Friday, April 12, 2013

Friday Facts - Baboons!

Today, we share baboon facts!  Sweet Pea and Pierre are Olive baboons and Nan is a Hamadryas baboon.  While in Kenya, it was special to see wild baboon troops on the Maasai Mara. Sadly their numbers are dwindling due to habitat loss, poaching for bush meat and the illegal pet trade.  Sweet Pea is very maternal and loves to groom for hours.  

Sweet Pea enjoys a nap on a giant stuffy!
Pea especially likes large stuffed animals and faux fur to play with and sleep on, as you can see in the photo. She also likes puzzles, taking things apart and putting them back together again.  Pierre is a handsome male who is highly social and supportive towards Sweet Pea and his neighbours.  They enjoy special treats like sugar cane and foraging in the straw for raisins and berries and their pools in the summertime.  Nan or “Nannie” as she is affectionately known, loves her lettuce and enjoys being outside and basking in the sun.  At this time of year, a special treat for all the monkeys is the tender shoots of dogwood which we clip and put in their enclosures.  Nan even put her lettuce aside this past Saturday to chew on the red branches!

Statue of the god Toth
·          Ancient Egyptians considered the baboon to be sacred and related them with the god Thoth. The Egyptians believed him to be the inventor of spoken and written language, astronomy, geometry, and medicine.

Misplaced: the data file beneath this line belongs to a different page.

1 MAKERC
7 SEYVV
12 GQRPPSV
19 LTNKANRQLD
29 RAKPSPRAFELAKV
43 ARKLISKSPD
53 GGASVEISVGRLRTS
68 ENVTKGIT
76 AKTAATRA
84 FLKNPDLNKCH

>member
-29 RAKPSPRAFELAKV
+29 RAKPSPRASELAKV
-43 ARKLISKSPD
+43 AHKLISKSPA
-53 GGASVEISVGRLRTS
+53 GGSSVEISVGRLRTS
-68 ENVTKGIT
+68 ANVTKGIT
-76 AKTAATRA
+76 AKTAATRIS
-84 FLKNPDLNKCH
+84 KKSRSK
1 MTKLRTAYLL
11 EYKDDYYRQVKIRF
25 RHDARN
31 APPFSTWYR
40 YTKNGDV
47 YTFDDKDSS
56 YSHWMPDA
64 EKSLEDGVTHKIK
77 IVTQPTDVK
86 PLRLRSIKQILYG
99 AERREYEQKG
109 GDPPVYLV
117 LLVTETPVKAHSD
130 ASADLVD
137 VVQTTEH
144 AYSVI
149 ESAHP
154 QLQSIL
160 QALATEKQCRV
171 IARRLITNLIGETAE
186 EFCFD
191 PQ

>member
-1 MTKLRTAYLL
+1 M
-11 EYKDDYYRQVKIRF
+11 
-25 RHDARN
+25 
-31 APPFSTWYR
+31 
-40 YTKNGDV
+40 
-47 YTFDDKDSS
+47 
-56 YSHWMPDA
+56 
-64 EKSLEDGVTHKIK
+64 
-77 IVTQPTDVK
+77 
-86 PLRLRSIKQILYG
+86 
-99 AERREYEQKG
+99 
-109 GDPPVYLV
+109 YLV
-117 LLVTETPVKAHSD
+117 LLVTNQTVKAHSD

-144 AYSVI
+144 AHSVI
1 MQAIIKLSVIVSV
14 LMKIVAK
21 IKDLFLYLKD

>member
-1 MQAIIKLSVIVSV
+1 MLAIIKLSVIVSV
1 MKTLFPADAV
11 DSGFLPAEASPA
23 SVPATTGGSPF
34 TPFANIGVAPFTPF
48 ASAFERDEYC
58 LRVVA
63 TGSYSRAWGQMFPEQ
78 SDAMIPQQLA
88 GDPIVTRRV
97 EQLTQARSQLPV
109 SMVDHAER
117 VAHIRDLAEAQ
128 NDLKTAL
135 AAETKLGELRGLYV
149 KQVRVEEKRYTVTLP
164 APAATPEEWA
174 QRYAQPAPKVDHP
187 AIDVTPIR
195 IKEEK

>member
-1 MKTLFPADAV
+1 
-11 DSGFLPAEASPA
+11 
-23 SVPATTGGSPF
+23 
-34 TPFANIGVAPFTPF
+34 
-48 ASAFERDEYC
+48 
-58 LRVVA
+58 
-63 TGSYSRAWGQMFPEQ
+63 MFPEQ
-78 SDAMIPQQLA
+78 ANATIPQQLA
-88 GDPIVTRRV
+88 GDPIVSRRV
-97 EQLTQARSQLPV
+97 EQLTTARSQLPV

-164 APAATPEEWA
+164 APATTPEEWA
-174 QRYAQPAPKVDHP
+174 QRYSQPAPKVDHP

(Photo: Museum of Antiquities)

·          There are five species of baboons:  Chacma, Olive, Yellow, Guinea and Hamadryas.

·          Baboons are “Old World” monkeys who live in arid and semi-arid conditions like the Savannah. Hamadryas baboon live in cliffs, so Nan has many platforms and walkways.

·      They are ground dwellers and do not have prehensile tails.  Pockets, a capuchin, is a “New World” monkey with a long prehensile (gripping) tail that helps him climb (and paint!)

·       Baboons are omnivores and will eat plants, insects and small animals. Sweet Pea particularly looks forward to raw or boiled eggs!

The "divine" Nan
·          Baboons have a complex social structure made of dominant males and females from the same families.  It is observed and carried from one generation to the next.

·      The baboon’s gestation period is six months and they typically have a single offspring.  If it is female, it will have a lasting bond with the mother and will remain in the same troop all of their lives.  If it is a male, upon sexual maturity at six years of age, he will leave the troop to create his own troop or join another.

·       Baboons have large canine teeth and will “yawn” to display them passively.

·          Some of their vocalizations include grunting, screaming and barking as they call to their troop members to warn or to get a sense of where they are.  At night, they will long-call.  There are ten different documented sounds.

·          You can become a Foster Friend to Sweet Pea, Pierre and Nan by visiting our website! Foster by April 20 and get a bonus monkey handprint to go with!

Pierre enjoying sugar cane

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